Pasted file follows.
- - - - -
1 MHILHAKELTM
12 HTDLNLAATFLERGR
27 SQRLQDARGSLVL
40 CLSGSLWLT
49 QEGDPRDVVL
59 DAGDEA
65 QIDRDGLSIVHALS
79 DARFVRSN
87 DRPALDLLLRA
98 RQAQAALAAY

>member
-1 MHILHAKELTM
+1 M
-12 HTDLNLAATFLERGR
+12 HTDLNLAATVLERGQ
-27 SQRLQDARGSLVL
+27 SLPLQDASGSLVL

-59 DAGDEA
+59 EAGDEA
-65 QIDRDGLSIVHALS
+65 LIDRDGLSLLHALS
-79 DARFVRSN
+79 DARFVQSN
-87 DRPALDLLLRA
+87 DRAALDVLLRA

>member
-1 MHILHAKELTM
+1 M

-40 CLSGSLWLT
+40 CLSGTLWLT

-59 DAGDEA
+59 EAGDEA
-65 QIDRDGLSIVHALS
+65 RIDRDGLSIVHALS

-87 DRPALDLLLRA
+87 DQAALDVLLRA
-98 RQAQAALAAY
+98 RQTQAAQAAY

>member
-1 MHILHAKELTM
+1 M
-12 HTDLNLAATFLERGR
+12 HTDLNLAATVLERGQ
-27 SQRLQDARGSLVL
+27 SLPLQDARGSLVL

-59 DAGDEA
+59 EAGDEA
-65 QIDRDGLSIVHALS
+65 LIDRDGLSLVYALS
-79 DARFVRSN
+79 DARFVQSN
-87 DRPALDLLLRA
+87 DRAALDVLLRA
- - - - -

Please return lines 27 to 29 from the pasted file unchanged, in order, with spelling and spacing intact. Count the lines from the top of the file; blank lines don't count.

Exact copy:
-1 MHILHAKELTM
+1 M

-40 CLSGSLWLT